WARNER ROBINS -- At what looked more like the setting for a family reunion, more than 200 people gathered at the Houston County Annex for a candlelight prayer vigil for slain Florida teenager Trayvon Martin.
As the crowd relaxed in chairs and on blankets in the grassy area in front of the Warner Robins building, speakers talked about injustice and being involved in the church and community. Even a bit of spoken-word poetry was shared.
It was a different kind of atmosphere for a vigil, one of hundreds around the nation in the aftermath of the acquittal of the man who shot and killed Martin.
We wanted a more relaxed atmosphere ... to feel a connection to the community, said Fenika Miller, of New Vision Inc. A rally, to some people, causes division.
New Vision, a social issues activism group, and Joshua Generation, a group of young local ministers, organized the Houston County vigil. It was billed as Candles for Justice: Lifting up Prayers and Lighting up the Night.
It was the third Middle Georgia event to join the movement. Another will be held at noon Saturday in Macon, as part of the National Action Networks call for 100 cities to march to federal buildings. It will be held at the United States District Court for the Middle District of Georgia, on Mulberry Street.
Miller said there was more support for the Friday event than for the local march planned after Martins death last year sparked a national outcry against racial profiling.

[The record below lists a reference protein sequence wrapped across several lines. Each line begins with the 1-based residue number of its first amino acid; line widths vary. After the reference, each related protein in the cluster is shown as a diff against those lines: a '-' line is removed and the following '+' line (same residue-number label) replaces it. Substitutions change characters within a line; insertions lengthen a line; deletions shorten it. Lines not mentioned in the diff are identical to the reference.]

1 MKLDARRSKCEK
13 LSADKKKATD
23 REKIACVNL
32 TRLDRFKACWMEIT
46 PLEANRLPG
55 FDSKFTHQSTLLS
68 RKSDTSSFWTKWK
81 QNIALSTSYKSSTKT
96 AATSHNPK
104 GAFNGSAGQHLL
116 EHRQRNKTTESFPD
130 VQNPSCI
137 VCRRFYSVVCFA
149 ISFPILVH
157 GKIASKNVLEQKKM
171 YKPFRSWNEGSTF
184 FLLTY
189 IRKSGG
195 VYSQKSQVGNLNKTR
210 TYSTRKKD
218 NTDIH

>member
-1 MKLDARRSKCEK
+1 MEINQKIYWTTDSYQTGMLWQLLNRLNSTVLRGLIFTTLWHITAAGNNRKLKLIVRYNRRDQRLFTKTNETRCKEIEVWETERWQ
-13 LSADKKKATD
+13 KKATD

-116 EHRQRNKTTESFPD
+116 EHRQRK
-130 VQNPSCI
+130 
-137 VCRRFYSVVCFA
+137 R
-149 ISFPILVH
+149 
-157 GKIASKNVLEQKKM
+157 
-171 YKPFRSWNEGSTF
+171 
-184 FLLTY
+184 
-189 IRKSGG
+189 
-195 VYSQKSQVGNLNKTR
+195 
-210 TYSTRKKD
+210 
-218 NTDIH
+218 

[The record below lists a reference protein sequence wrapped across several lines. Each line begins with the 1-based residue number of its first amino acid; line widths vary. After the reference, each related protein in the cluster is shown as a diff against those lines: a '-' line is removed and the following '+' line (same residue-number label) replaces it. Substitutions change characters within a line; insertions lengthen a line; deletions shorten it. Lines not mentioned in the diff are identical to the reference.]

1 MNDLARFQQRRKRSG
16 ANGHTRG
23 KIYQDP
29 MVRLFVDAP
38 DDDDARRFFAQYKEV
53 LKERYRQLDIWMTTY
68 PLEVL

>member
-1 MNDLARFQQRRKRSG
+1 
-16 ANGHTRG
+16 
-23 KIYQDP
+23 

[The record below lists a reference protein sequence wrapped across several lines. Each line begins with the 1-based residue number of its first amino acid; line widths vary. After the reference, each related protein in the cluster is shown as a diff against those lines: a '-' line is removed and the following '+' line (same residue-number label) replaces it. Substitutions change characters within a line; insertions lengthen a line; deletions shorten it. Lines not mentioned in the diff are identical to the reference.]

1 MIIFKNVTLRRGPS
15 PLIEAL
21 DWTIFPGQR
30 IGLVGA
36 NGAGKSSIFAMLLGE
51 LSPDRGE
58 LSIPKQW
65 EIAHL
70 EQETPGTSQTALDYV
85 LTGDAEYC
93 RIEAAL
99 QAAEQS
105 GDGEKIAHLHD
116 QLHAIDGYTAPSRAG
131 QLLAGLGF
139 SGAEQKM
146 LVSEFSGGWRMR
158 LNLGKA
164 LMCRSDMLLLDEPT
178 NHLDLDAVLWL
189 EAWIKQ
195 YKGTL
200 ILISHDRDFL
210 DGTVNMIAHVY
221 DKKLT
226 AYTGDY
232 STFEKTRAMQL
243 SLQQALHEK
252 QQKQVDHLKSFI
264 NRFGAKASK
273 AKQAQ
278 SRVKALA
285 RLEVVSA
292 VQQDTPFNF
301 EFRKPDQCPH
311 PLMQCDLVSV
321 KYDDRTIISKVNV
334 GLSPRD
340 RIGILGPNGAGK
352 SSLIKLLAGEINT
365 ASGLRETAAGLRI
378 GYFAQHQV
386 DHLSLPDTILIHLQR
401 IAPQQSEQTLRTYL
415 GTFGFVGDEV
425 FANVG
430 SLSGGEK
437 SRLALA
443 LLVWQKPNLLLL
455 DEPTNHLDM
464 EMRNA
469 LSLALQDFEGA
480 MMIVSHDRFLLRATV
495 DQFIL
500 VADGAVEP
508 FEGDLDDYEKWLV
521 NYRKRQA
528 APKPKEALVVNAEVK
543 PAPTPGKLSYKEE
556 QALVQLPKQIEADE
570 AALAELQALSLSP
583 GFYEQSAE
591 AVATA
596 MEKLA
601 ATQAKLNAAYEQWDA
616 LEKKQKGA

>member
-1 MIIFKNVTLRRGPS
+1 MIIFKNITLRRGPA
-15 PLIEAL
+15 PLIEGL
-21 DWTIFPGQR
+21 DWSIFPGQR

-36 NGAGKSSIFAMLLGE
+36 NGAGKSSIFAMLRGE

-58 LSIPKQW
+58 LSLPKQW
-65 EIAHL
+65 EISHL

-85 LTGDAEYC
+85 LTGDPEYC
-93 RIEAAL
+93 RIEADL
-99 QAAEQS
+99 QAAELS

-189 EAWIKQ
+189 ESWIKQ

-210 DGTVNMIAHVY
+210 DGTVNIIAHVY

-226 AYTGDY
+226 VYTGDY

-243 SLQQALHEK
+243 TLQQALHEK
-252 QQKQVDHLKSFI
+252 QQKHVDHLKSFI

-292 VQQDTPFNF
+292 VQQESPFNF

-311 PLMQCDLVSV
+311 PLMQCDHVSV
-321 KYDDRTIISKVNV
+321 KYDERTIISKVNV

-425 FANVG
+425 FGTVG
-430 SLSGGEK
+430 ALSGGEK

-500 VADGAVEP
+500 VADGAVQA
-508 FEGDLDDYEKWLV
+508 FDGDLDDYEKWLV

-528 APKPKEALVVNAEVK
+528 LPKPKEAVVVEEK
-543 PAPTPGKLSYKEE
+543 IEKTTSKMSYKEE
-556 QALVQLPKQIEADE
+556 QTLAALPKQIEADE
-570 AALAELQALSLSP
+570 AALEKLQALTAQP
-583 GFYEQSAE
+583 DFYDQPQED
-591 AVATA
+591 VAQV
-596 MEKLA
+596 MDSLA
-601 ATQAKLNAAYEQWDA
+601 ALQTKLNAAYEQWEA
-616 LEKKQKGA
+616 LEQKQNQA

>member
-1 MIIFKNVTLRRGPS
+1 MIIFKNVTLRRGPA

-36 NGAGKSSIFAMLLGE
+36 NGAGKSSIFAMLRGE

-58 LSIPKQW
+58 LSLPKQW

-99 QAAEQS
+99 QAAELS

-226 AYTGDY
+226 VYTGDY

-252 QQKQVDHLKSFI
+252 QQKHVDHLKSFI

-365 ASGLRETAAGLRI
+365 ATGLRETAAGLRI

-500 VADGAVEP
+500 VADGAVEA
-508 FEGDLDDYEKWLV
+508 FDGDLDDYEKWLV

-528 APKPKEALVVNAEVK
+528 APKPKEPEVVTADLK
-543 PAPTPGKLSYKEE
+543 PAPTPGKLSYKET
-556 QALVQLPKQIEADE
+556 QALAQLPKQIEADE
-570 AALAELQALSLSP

A jury found George Zimmerman, who said he shot Martin in self-defense, not guilty of second degree murder last week. Communities have railed against the verdict, some believing Zimmerman racially profiled Martin. Marches, rallies and vigils have been held nationwide.
The verdict really shocked everyone. Miller said. This time pastors came to me, Miller said.
Miller said the idea of the Houston vigil wasnt to point blame or gloss over the issues.
We want people to calm down, she said. We want everybody to unite for people of all skin colors.
Jennifer Arnold, of Warner Robins, stood with seven boys, two of them her sons. She said she wanted her sons to attend the event to show support and learn that injustice can happen to anyone.
Its not just about color, she said. But it could have been them. You just have to live the best you can.
She said her family knows how Martins family feels right now, because her brothers killer was given a five year sentence last year -- too short in their opinion.
Arnold has spoken with her sons about injustice in the wake of both verdicts and about how the boys can curb their behavior while being aware that inaccurate judgments could be made about them.
Kerry Arnold, her 17-year-old son, said he and his friends used to go out after dark a lot to play basketball. Lately, not so often.
What if somebody came by and profiled us and decided we were doing something wrong? Kerry Arnold said.